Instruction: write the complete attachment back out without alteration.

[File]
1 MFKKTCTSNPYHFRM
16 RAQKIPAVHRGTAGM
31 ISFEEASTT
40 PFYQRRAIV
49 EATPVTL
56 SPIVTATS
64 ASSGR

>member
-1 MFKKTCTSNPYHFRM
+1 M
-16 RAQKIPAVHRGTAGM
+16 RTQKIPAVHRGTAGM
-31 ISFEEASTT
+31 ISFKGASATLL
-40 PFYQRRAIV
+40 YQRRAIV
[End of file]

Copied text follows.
1 MFKKTCTSNPYHFRM
16 RAQKIPAVHRGTAGM
31 ISFEEASTT
40 PFYQRRAIV
49 EATPVTL
56 SPIVTATS
64 ASSGR

>member
-1 MFKKTCTSNPYHFRM
+1 M
-16 RAQKIPAVHRGTAGM
+16 RTQKIPAVHRGTAGM
-31 ISFEEASTT
+31 ISFKGASATLL
-40 PFYQRRAIV
+40 YQRRAIV